I generally avoid Reddit, I figure I have enough things in my life sucking my time. But from time to time one link comes across my screen that I find interesting. This is one of them.
The user accidentally deleted a production database. Now, I think we can all agree that deleting a database in production is a “bad thing”. But, whose fault is this really?
Yes, one could argue the employee should have been more careful, but, let’s backup.
The respondents in the thread raise several good points.
- Why were the values in the documentation ones that pointed to a LIVE, production database? Why not point to a dev copy or even better yet, one that doesn’t really exist. They expect the person to update/change the parameters anyway, so worst case if they put in the fake ones in is, nothing happens.
- Why didn’t Production have backups? This is a completely separate question, but a very important one!
- Why fire him? As many pointed out, he had just learned a VERY valuable lesson, and taught the company a very valuable lesson too!
I’ll admit, I’d something similar in my career at one of my employers. Except I wasn’t an intern, I was the Director of IT, and my goal in fact WAS to do something on the live database. The mistake I made was a minor one in execution (reversed the direction of an arrow on the GUI before hitting the Execute button) but disastrous in terms of impact. And of course there wasn’t a recent enough backup.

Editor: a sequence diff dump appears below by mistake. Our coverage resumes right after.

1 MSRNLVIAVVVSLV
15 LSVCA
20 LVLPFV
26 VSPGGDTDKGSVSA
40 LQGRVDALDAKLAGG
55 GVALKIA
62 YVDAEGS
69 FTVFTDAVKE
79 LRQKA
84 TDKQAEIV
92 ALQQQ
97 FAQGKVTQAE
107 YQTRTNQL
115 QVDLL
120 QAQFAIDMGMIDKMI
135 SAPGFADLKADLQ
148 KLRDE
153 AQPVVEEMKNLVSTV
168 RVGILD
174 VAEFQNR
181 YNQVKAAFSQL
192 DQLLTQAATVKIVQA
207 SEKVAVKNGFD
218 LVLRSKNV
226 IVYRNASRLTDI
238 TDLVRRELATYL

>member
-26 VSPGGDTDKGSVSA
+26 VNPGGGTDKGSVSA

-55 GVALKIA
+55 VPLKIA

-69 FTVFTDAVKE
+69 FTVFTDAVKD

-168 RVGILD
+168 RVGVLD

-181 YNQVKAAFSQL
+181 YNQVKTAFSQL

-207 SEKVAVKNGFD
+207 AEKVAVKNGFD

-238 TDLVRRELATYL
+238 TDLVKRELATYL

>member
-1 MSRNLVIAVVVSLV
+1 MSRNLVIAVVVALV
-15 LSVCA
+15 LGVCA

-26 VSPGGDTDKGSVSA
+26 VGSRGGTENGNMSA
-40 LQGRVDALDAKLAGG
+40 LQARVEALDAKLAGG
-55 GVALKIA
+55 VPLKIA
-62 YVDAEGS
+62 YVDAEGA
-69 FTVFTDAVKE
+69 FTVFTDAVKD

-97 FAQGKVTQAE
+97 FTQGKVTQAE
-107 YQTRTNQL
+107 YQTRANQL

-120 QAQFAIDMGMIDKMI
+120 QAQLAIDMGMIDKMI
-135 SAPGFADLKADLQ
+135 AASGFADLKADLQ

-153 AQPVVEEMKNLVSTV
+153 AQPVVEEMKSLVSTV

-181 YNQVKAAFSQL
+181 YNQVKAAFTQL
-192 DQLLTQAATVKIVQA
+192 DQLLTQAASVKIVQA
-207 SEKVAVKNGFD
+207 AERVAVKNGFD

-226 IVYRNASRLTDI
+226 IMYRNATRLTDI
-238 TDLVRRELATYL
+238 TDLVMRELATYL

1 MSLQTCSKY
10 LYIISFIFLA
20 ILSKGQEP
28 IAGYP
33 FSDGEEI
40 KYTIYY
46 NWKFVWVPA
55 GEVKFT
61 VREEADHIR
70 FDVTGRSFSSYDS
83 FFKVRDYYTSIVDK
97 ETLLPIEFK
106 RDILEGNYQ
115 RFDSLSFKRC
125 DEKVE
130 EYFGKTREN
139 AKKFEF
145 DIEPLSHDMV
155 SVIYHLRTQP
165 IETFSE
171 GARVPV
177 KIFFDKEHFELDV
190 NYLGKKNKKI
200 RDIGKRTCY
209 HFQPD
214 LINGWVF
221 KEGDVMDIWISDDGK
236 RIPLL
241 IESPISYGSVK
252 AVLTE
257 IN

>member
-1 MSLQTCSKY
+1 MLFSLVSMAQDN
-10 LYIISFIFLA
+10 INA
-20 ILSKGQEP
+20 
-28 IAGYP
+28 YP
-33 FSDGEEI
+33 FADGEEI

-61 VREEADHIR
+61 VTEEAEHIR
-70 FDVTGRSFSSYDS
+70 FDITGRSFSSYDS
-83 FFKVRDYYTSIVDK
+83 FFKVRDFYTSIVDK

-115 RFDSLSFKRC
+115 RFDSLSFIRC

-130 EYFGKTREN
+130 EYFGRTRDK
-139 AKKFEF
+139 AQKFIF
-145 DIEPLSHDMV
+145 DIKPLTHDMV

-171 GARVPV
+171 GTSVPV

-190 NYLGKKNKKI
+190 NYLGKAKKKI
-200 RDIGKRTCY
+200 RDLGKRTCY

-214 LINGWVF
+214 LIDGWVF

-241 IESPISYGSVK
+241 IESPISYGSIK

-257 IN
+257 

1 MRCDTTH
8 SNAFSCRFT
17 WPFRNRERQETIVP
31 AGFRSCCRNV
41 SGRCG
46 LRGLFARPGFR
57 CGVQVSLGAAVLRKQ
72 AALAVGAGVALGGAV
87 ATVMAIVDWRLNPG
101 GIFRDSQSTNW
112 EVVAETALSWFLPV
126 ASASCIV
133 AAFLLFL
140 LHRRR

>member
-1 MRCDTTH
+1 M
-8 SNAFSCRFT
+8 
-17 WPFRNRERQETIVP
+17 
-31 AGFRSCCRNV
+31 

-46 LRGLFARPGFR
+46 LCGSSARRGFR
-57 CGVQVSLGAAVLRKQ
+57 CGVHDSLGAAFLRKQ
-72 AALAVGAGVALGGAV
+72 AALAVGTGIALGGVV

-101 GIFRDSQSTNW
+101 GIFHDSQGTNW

I wasn’t fired for that. I did develop and enforce our change control documents after that and always ensured, as much as possible that we had adequate backups. (Later in a my career, a larger, bigger muckup did get me… “given the opportunities to apply my skills elsewhere”, but there were other factors involved and I arguably wasn’t fired JUST for the initial issue.)
As the Director of IT, I made a point of telling my employees that story. And I explained to them, that I expected them to make mistakes. If they didn’t they probably weren’t trying hard enough. But I told them the two things that I wouldn’t accept would be lying about a mistake (trying to cover it up, or blame others, etc) and repeatedly making the same mistake.
I wrote in an earlier post that mistakes were avoidable. But as I pointed out, it’s actually more complex than that. Some mistakes are avoidable. Or, at least they can be managed. For example, it is unfortunately likely that at some point, someone, somewhere, will munge production data. Perhaps they won’t delete it all, or perhaps they’ll do a make a White Ford Taurus type mistake, but it will happen. So you have safeguards in place. First, limit the number of people in a position to make such a mistake. Second, have adequate backups. There’s probably other steps you can do to reduce the chance of error and mitigate it when it does eventually happen. Work on those.
But don’t fire the person who just learned a valuable lesson. They’re the one that is least likely to make that mistake again. Me, I’d probably fire the CTO for not having backups and for having production values in documentation like that AND for firing the new guy.